01:31pm Friday 23 June 2017

Science in Focus: Creating Neurons from Skin Cells to Understand Autism

By Robin Marks

human neurons that have been derived from stem cells are shown highlighted in gree
Human neurons that were derived from skin cells. Image by Aditi Deshpande

Studying brain disorders is complicated for many reasons, not the least being the ethics of obtaining living neurons. To overcome that obstacle, UC San Francisco postdoc Aditi Deshpande, PhD, is starting with skin cells.

Science in Focus

This story is part of a series highlighting the beauty of science at UCSF and the groundbreaking research taking place behind each image.

Thanks to developments in stem cell technology, new information about the human brain is now being gleaned from a simple cheek swab or skin sample. This technology is key to the kind of progress Despande and researchers like her are making. It allows them to work with cells otherwise unobtainable – living brain cells that have the same genetics as the patients.

Deshpande begins with skin cells obtained from the Simons Foundation from volunteers whose DNA contains a specific deletion or duplication of one chromosome. She cultures these cells and then turns them into induced pluripotent stem cells – cells that have been coaxed back to their embryonic state and are able to become any other type of cell. From there, she reprograms them to become a specific type of neuron that’s involved in attention and information processing.

Where the Deletion, Duplication Occurs

The deletion or duplication Deshpande is looking for stems from a 2008 finding by Lauren Weiss, PhD, an associate professor of nuerology in the UCSF Department of Psychiatry and the UCSF Institute for Human Genetics.

Weiss discovered a 29-gene region of DNA on chromosome 16 that is associated with autism, seizures and other brain disorders. Normally, a person has two copies of the region – one on each copy of chromosome 16. In some of Deshpande’s samples, the region is deleted from one chromosome, leaving one copy. In others, the region is duplicated, resulting in three copies. Subjects with only one copy of the region were more likely to have macrocephaly – an enlarged brain – than a typical subject, and those with three copies were more likely to have microcephaly – a smaller brain.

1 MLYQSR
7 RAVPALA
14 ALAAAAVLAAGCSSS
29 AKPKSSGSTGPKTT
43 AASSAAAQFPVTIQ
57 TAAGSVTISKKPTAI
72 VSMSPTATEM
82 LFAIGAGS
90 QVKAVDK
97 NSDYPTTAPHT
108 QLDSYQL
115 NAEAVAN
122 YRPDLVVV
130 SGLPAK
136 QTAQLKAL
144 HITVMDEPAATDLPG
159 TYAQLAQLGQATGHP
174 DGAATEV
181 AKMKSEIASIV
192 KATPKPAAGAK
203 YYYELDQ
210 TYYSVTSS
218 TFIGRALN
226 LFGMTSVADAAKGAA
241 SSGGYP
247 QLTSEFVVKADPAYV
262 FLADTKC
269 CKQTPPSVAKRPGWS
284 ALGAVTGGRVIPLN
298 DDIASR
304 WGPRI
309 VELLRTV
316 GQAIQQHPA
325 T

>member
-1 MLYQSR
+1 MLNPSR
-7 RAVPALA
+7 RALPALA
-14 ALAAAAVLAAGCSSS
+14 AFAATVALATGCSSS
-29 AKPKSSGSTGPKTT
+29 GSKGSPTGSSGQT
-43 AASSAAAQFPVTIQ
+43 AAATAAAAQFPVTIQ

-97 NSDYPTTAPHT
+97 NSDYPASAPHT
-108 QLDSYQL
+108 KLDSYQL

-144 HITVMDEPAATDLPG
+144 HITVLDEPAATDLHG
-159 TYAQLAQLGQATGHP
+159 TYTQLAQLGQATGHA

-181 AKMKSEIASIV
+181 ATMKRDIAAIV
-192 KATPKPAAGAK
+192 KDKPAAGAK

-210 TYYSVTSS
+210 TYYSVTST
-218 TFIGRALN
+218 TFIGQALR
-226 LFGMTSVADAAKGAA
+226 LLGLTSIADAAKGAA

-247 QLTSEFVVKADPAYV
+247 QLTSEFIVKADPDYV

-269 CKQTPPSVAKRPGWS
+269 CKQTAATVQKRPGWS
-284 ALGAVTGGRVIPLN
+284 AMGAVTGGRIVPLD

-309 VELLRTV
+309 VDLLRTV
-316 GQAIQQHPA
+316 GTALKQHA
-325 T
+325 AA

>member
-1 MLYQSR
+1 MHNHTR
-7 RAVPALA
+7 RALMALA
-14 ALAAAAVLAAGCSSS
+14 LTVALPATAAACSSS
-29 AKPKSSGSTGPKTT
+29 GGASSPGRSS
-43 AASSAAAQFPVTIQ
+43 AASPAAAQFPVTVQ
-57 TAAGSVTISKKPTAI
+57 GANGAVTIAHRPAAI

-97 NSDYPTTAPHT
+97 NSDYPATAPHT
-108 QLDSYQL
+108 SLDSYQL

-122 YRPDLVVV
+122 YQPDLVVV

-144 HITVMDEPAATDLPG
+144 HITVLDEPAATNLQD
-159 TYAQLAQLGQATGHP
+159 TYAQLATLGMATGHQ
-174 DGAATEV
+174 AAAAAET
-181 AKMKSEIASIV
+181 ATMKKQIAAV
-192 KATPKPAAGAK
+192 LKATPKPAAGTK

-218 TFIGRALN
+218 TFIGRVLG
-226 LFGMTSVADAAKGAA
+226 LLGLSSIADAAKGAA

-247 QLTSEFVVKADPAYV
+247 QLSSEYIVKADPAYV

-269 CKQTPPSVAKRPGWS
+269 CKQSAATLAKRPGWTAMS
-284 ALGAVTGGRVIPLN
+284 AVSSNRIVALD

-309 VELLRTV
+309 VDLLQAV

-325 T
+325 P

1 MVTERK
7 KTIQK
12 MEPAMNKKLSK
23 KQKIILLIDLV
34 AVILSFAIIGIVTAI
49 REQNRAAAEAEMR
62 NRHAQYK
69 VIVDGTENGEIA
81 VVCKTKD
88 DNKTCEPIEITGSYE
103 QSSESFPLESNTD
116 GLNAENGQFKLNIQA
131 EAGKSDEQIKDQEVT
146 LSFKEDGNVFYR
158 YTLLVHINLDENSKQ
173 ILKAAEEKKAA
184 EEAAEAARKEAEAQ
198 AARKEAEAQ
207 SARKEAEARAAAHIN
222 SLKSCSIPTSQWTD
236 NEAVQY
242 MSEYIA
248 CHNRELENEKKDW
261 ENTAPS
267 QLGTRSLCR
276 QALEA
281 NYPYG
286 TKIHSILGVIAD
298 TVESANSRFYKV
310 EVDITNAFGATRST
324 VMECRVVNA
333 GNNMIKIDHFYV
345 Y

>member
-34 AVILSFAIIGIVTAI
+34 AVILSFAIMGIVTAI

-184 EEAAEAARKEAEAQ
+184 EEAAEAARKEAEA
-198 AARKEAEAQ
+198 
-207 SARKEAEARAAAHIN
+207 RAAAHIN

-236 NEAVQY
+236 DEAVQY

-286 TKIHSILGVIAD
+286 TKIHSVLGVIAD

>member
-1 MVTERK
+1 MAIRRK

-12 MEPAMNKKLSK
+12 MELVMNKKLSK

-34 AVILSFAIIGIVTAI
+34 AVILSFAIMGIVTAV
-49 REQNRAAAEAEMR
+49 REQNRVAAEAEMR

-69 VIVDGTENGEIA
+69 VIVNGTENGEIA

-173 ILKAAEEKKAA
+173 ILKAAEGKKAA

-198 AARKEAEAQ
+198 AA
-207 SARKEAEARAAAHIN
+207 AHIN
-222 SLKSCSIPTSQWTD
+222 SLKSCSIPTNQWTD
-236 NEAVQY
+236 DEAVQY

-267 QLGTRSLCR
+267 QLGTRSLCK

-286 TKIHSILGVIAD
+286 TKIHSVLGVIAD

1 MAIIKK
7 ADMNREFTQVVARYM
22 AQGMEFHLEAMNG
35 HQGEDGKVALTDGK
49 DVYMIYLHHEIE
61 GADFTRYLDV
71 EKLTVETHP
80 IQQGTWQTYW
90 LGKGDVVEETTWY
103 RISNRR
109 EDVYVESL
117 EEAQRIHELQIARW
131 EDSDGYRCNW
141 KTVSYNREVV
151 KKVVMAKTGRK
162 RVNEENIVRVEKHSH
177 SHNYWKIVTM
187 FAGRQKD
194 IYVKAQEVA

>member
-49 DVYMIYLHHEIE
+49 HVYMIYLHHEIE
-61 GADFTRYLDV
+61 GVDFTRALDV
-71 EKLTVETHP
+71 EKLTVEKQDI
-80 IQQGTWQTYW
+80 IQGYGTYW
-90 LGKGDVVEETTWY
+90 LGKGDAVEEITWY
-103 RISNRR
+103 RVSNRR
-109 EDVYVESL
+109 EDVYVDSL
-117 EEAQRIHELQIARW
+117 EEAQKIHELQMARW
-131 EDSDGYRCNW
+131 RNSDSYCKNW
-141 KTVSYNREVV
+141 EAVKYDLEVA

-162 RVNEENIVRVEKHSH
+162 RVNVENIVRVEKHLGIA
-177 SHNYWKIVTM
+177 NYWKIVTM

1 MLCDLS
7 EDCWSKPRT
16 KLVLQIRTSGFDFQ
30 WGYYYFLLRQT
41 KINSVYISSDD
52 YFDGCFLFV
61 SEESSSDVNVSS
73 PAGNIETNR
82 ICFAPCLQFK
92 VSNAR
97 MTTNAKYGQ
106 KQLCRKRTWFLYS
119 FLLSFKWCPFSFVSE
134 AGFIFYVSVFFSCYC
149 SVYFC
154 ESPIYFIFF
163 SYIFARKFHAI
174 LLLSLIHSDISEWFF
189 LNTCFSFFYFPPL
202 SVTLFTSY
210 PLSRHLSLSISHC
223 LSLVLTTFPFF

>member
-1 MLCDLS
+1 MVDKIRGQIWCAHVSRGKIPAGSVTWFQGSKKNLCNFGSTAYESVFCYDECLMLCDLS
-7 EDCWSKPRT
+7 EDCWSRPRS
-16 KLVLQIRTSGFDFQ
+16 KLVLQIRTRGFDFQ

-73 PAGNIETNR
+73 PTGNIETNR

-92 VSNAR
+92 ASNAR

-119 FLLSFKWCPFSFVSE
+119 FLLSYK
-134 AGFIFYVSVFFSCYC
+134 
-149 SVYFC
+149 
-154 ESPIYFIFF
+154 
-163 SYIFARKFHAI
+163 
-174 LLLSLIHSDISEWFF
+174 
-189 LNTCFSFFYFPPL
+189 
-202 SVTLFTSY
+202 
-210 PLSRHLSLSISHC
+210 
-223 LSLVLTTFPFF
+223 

“What’s really interesting,” said Deshpande, “is that although these subjects seem to have opposite features in terms of brain size, we see a related effect, based on whether they have fewer or more copies of the region.”

Some known models of autism show a connection between a neuron’s growth or appearance and macrocephaly, she explained. “We wanted to know if the same thing is happening here.”

Assessing Several Thousands of Neurons

To compare the effect of the mutation, Deshpande first stains the obtained skin cells so that she can visualize the neurons under a microscope. After staining, Deshpande used cell-counting software to assess several thousands of neurons from deletion and duplication samples and measure them against normal neurons. She found that the neurons missing the DNA region exhibited some differences compared to typical neurons.

Her next step in her research is to discern which of the region’s 29 genes are involved in these differences.

The work is meticulous, but Deshpande doesn’t mind. “I simply love looking at neurons,” she said. “It really makes you appreciate the complexity of the brain.”


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